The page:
My other suggestion would have been to provide online maps of 1) Easting and the surrounding area, and 2) the complete dungeon. I’ll admit that the Easting map wasn’t necessary but would have helped some of the newer players visualize the town a bit better. A full dungeon map was provided in the adventure for the DM to reference. However, as only select areas of the map were provided at 1-inch scale the players didn’t get to see the full layout. This became problematic when the PCs faced the “random encounter” in the kitchen and dining room area.
What do you mean that’s not the end?
OK, it’s time to address the elephant in the room – what was up with that ending? In week 10 the PCs finally faced off against the evil cult leader and stopped the source of the Abyssal Plague in this area thereby curing everyone infected (possibly even some of the PCs). It was a great encounter and ended with the PCs returning to Easting where they were heralded as heroes. Now that’s a satisfying conclusion to all their hard work. What? It’s not over? Huh?
At the end of week 10 everyone at my FLGS left scratching their heads asking what could possibly be in store for the final encounter? They’d defeated the villains and cured the plague. Now what?
As it turned out the final encounter saw the PCs return to Iriaebor to report on the happenings in Easting and collect their 50 gp (which seemed meager now). They had plenty of down-time and got to role-play the celebration of a job well done. OK, I must admit that this was actually kind of fun. Despite the fact that none of these characters would ever be used again after this encounter most players got into it and had fun doing so. And then we moved on to the combat part of the final encounter.
If the PCs spared either or both Drow from week 3 then one of them tipped off the PCs to a potential ambush. Apparently there was a Drow in service to the Elder Elemental Eye who was ticked off with the PCs for stopping the Abyssal Plague. Now she was planning to kill them. So the final week saw the PCs battling a Drow they’d never heard of until this week. Lame!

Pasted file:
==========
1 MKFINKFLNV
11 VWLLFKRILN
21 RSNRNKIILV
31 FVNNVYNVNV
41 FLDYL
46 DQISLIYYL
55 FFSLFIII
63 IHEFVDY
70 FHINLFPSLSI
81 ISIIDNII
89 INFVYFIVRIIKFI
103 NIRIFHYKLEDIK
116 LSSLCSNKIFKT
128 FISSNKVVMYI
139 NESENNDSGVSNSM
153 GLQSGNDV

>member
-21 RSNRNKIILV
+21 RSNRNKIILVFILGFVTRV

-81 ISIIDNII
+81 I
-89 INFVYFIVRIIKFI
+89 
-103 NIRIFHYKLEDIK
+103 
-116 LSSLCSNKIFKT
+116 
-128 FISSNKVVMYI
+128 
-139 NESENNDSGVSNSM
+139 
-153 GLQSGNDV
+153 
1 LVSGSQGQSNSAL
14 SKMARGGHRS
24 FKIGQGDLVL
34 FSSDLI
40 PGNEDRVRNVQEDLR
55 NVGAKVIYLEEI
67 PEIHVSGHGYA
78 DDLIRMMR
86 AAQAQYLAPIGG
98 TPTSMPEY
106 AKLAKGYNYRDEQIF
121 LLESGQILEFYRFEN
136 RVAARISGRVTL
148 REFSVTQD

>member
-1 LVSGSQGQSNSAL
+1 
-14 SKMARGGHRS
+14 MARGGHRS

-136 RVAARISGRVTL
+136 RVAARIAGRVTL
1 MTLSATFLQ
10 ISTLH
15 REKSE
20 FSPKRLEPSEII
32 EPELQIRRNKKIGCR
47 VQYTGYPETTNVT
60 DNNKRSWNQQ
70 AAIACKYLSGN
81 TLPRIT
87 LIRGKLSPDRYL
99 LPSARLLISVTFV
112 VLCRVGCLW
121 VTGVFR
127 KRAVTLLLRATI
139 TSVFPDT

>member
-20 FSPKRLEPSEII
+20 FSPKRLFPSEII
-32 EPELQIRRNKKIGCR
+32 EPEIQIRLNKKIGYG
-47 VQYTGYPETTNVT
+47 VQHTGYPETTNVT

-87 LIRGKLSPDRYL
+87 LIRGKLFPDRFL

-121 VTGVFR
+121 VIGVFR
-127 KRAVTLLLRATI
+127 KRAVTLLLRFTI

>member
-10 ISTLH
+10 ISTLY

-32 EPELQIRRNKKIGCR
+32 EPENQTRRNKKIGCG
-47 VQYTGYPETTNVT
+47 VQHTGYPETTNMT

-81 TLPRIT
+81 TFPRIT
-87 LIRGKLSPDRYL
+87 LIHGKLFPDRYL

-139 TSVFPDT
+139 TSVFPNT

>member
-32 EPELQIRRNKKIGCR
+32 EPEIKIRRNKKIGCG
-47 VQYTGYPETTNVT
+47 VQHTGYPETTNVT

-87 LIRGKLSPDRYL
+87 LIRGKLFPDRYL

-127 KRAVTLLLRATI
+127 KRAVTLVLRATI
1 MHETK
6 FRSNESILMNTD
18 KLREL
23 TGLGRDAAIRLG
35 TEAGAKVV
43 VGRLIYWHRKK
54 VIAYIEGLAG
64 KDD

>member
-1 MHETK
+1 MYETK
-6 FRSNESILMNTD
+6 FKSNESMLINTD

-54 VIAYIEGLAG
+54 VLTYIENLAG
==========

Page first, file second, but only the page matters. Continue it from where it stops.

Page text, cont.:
The Drow and her followers were tough. They had to be since the PCs were back to full everything. The Drow could attack 4 times as a standard action. Although this was no doubt intended to allow her to face multiple foes simultaneously, most DMS had her unload on one PC at a time. That’s what I did and it resulted in a lot of unconscious PCs and even one PC death at our table. To add insult to injury the villains didn’t die when you killed them. When they reached 0 hit points they popped back up the next round at their blooded value. In the context of a normal encounter this might seem like an interesting mechanic to keep a monster alive a little longer, but until now I’d only ever seen it work with undead and usually minions at that.
I understand that this encounter was added to hint at the upcoming Drow-themed adventure in season 9, but as none of these characters will be playing in that adventure it really deemed unnecessary and tacked on. It was a really anti-climatic way to end an otherwise decent adventure.
Looking at this adventure on its own I’d say it was decent. When comparing it to other D&D Encounters adventures I’d say it falls somewhere in the middle of the pack. It had its up and downs; there was a lot of great stuff in there but there were also some areas that could have used some improvement. As I mentioned at the beginning, this is supposed to be an introductory adventure and from that standpoint it really works. However, I know that a lot of the more experienced players felt that it was a rather bland experience.
The Elder Elemental Eye: 7 on a d10.
I’d like to thank Harry Tarantula North in North York and Dueling Grounds in Toronto for hosting D&D Encounters every week. If not for their support we wouldn’t have a place to play or the material needed to run the games. Remember that your FLGS doesn’t make any money for hosting D&D Encounters. So the next time you need a gaming resource be sure to purchase it from your FLGS as a way to thank them for supporting the D&D Encounters program.
What were your thoughts on The Elder Elemental Eye? How do you think it compared to previous seasons? How many new players did you see this season? What was the stand-out encounter in your opinion this season?